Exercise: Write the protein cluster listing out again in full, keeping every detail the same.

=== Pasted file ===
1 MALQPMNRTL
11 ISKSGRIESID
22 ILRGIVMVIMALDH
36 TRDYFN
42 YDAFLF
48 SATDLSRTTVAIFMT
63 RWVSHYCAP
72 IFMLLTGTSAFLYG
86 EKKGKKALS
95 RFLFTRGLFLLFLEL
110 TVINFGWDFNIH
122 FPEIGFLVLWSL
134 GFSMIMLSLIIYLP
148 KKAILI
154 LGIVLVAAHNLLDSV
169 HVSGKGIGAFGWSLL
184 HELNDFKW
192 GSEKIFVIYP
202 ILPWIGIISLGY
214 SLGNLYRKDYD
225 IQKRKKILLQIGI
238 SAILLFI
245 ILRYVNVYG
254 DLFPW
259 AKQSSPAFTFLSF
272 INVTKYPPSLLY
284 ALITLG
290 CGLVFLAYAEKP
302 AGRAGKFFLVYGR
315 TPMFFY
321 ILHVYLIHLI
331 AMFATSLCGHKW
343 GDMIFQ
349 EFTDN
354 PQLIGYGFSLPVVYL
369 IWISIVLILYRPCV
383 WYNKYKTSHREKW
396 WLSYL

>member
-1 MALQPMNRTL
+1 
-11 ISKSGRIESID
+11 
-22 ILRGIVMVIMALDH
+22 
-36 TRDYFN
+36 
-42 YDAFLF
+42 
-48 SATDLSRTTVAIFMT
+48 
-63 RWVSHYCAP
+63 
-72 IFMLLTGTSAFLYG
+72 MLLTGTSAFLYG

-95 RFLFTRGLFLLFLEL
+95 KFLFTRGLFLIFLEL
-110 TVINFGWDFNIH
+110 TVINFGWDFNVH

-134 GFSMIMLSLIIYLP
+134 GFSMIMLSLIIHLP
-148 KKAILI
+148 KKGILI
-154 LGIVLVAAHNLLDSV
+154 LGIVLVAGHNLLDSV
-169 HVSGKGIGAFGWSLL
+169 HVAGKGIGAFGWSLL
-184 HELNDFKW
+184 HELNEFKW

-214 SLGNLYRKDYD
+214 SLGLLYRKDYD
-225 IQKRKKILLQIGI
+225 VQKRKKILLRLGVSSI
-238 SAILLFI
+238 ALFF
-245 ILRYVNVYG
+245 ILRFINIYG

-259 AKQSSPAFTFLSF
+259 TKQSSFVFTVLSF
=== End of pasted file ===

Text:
1 MALQPMNRTL
11 ISKSGRIESID
22 ILRGIVMVIMALDH
36 TRDYFN
42 YDAFLF
48 SATDLSRTTVAIFMT
63 RWVSHYCAP
72 IFMLLTGTSAFLYG
86 EKKGKKALS
95 RFLFTRGLFLLFLEL
110 TVINFGWDFNIH
122 FPEIGFLVLWSL
134 GFSMIMLSLIIYLP
148 KKAILI
154 LGIVLVAAHNLLDSV
169 HVSGKGIGAFGWSLL
184 HELNDFKW
192 GSEKIFVIYP
202 ILPWIGIISLGY
214 SLGNLYRKDYD
225 IQKRKKILLQIGI
238 SAILLFI
245 ILRYVNVYG
254 DLFPW
259 AKQSSPAFTFLSF
272 INVTKYPPSLLY
284 ALITLG
290 CGLVFLAYAEKP
302 AGRAGKFFLVYGR
315 TPMFFY
321 ILHVYLIHLI
331 AMFATSLCGHKW
343 GDMIFQ
349 EFTDN
354 PQLIGYGFSLPVVYL
369 IWISIVLILYRPCV
383 WYNKYKTSHREKW
396 WLSYL

>member
-1 MALQPMNRTL
+1 
-11 ISKSGRIESID
+11 
-22 ILRGIVMVIMALDH
+22 
-36 TRDYFN
+36 
-42 YDAFLF
+42 
-48 SATDLSRTTVAIFMT
+48 
-63 RWVSHYCAP
+63 
-72 IFMLLTGTSAFLYG
+72 MLLTGTSAFLYG

-95 RFLFTRGLFLLFLEL
+95 KFLFTRGLFLIFLEL
-110 TVINFGWDFNIH
+110 TVINFGWDFNVH

-134 GFSMIMLSLIIYLP
+134 GFSMIMLSLIIHLP
-148 KKAILI
+148 KKGILI
-154 LGIVLVAAHNLLDSV
+154 LGIVLVAGHNLLDSV
-169 HVSGKGIGAFGWSLL
+169 HVAGKGIGAFGWSLL
-184 HELNDFKW
+184 HELNEFKW

-214 SLGNLYRKDYD
+214 SLGLLYRKDYD
-225 IQKRKKILLQIGI
+225 VQKRKKILLRLGVSSI
-238 SAILLFI
+238 ALFF
-245 ILRYVNVYG
+245 ILRFINIYG

-259 AKQSSPAFTFLSF
+259 TKQSSFVFTVLSF